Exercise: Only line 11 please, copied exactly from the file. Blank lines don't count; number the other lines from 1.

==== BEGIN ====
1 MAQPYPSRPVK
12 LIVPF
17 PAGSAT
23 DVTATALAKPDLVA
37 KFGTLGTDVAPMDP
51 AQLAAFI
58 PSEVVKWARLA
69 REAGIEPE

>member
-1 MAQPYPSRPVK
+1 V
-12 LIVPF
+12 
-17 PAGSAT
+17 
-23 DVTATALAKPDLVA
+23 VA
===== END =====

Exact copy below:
+1 V